Archives for: July 2012, 14
This is like a blogging Clash of the Titans. Last week, The Heathen Republican offered a tongue-in-cheek critique of my critique of his critique of liberal thought. He wrote to say, "I thought sure you'd highlight my moronic post, not a post where I quote somebody else..." Well, the problem with the implied challenge is that Heathen makes it a point to write decidedly NON-moronic posts. It's not reasonable to require me to find an exception. This week does not provide such an exception. Instead, he provides a very brief bit of classic logic against the unpopular, but constitutional, insurance mandate part of Obamacare. A reductio ad absurdum argument takes the reasoning behind a proposition and applies it to get to a conclusion that is absurd. Heathen suggests that Congress pass law requiring the purchase of firearms.
There are several ways to counter a reductio argument. One way is to deconstruct it, showing the re-application of logic to be flawed, different in some way from the original. Ryan is a frequent generous contributor here and provides lessons in logic at Secular Ethics. He deconstructs Heathen, piece by lonely piece. Before you tick off Ryan, always ask for a chance to apologize.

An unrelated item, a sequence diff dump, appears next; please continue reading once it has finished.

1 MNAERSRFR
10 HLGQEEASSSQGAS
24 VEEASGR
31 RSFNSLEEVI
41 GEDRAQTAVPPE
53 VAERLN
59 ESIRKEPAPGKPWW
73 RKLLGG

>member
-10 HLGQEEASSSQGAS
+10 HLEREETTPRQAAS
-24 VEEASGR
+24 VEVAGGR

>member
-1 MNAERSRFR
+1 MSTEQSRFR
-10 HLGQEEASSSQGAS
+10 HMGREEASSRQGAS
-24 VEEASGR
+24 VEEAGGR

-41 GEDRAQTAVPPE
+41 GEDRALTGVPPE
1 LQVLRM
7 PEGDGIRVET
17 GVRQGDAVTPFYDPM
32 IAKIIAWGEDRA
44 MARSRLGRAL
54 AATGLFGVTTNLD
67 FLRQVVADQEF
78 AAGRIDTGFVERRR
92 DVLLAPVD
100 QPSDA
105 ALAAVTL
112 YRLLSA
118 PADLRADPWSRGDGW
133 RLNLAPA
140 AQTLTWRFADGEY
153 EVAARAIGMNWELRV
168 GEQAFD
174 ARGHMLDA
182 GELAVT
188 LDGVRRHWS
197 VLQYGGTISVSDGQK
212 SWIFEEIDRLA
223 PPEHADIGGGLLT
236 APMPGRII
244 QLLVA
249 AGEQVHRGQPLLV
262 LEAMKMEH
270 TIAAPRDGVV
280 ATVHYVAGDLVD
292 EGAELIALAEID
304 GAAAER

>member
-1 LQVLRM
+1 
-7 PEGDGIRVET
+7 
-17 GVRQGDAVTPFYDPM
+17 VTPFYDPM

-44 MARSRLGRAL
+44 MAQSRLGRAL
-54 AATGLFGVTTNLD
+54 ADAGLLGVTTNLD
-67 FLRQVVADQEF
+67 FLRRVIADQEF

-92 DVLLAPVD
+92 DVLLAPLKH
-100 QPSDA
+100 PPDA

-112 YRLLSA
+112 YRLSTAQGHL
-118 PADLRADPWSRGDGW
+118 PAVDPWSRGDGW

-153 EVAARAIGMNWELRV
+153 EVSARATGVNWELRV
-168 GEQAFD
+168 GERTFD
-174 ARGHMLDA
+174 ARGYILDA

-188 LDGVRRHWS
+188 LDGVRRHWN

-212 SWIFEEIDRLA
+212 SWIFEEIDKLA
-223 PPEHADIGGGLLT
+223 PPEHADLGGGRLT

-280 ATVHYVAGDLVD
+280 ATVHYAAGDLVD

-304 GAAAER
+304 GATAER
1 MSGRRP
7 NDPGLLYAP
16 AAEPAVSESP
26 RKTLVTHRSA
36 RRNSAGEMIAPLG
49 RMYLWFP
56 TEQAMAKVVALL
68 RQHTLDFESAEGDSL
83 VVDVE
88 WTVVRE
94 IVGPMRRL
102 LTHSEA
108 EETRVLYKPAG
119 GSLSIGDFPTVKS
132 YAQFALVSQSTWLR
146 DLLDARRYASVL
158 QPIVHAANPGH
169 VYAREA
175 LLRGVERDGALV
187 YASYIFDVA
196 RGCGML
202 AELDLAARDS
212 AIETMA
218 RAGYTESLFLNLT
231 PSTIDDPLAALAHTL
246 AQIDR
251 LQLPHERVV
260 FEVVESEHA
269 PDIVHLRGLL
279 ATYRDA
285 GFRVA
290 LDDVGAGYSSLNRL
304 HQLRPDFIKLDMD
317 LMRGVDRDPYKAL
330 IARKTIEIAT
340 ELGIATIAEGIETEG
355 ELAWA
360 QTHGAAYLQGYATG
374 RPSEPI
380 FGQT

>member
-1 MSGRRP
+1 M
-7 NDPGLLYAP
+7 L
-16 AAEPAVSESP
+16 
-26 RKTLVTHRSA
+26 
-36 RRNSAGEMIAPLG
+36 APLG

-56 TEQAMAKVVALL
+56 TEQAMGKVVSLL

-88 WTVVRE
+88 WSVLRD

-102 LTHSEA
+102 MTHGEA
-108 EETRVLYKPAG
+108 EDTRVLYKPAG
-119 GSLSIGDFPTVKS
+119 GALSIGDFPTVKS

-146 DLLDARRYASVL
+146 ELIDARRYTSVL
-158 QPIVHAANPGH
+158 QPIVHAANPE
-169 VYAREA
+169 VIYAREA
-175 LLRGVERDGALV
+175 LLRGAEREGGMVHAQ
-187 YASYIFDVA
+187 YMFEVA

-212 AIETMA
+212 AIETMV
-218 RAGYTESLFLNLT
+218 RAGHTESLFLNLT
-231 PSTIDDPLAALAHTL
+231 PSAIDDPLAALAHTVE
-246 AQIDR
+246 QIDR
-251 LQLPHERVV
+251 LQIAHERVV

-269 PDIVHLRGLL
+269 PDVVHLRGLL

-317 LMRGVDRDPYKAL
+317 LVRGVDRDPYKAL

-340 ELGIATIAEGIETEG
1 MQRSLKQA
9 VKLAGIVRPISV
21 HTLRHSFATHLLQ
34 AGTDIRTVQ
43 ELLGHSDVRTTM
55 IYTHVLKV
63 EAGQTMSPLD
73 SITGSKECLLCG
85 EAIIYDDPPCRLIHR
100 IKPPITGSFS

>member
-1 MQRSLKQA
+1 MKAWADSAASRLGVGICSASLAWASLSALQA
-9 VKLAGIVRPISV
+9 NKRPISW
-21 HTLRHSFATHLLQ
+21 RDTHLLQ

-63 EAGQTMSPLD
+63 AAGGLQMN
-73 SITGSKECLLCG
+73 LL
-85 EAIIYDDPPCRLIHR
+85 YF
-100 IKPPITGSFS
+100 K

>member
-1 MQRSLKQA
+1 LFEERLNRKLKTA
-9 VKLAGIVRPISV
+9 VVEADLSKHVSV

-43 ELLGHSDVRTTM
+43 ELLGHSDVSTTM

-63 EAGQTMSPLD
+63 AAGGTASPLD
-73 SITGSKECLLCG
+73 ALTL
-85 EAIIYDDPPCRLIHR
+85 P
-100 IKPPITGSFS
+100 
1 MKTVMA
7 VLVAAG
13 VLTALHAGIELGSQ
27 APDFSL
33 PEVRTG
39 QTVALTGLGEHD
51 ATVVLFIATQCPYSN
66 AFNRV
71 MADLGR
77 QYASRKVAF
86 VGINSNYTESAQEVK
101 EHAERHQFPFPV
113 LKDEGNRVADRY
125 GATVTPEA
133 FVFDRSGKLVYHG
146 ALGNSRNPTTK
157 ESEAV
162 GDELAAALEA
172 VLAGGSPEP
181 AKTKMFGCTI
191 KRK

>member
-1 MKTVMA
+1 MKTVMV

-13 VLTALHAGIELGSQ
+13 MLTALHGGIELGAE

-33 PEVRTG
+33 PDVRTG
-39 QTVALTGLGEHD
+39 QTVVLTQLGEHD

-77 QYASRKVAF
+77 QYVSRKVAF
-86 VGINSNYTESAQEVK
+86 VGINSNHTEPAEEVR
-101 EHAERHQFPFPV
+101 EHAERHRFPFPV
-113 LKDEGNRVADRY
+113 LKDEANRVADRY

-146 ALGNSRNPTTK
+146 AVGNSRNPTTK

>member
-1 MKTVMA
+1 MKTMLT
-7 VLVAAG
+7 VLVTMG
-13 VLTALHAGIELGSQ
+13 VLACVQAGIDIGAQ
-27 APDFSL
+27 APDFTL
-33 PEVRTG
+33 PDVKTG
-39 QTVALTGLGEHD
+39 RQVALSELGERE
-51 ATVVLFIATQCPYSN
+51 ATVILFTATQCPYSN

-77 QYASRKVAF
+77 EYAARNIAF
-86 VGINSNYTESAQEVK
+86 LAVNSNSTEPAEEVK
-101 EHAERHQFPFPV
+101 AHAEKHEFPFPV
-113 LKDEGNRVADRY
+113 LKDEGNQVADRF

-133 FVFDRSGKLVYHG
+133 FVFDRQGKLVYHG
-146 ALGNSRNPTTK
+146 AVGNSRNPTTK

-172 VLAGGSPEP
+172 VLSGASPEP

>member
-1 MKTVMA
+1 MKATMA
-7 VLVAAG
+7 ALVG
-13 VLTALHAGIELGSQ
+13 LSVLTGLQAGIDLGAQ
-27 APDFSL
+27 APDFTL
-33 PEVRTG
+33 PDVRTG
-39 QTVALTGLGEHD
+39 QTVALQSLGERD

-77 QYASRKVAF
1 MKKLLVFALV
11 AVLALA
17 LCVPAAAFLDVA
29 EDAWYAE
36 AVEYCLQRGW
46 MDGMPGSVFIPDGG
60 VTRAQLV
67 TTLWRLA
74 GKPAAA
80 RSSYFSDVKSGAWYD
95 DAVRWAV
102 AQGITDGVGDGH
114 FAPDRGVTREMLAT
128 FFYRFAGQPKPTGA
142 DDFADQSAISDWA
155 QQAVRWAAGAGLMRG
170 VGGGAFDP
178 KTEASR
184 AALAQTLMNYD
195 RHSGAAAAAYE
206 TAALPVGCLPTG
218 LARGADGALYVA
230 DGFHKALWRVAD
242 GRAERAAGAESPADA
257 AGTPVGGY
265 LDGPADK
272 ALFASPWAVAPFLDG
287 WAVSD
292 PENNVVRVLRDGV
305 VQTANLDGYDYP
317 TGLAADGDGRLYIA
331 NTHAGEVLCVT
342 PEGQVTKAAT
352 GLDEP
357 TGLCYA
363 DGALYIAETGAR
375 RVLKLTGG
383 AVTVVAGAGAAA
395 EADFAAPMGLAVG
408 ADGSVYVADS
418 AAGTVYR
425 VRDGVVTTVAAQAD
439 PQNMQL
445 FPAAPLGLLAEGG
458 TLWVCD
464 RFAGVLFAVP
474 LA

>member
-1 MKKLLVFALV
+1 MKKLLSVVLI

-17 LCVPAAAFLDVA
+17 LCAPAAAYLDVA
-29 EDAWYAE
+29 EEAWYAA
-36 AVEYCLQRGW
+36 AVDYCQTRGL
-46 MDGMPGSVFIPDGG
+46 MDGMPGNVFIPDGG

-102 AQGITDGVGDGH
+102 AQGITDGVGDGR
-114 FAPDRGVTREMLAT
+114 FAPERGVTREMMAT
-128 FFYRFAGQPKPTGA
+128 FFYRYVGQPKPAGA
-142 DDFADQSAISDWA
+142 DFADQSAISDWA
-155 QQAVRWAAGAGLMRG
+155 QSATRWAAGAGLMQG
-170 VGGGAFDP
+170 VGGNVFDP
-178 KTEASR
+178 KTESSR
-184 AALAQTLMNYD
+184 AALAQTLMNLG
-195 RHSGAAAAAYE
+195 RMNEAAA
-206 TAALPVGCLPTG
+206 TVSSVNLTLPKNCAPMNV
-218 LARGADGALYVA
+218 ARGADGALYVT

Actually, I answered a similar argument on the same topic a bit less deftly last year. I invoked a brute force application of history. It seems President George Washington, in his first term, did sign into law the Militia Act requiring adult males to purchase firearms in case they had to be drafted. Not a great need to do it today, but nobody challenged the constitutionality at the time.
A hundred or so years ago, G. K. Chesterton became well known as a skeptic about progressivism and conservatism. "The business of Progressives is to go on making mistakes," he wrote. "The business of the Conservatives is to prevent the mistakes from being corrected." T. Paine, at Saving Common Sense, takes some of the half that Chesterfield wrote aimed at liberals of his day and presents it as representative of the man's philosophy. It is yesterday's discourse. Not really timeless. In those days, conservatives longed for slavery and liberals wanted to end lynchings. Chesterton thought truth was somewhere in the middle. Nice balance there, G. K. ! Political discourse has changed since then. For the most part, the left seeks to conserve a safety net that the radicalized right seeks to destroy.
Infidel 753 looks toward a future in which the phobias of Pat Buchanan type social conservatism are ill suited for effective leadership. A world of intolerance toward other religions, sexual orientations, and skin colors is one doomed to shrink to nothing.
Mark at News Corpse notes the laughter at Fox News. The hilarity centers on a DC police officer, part of an official escort, who is alleged to possibly have wanted to assassinate First Lady Michelle Obama. Fox News is undeniably ... well ... less than responsible at times. And the killing of political figures just doesn't crack me up the way it does a few others.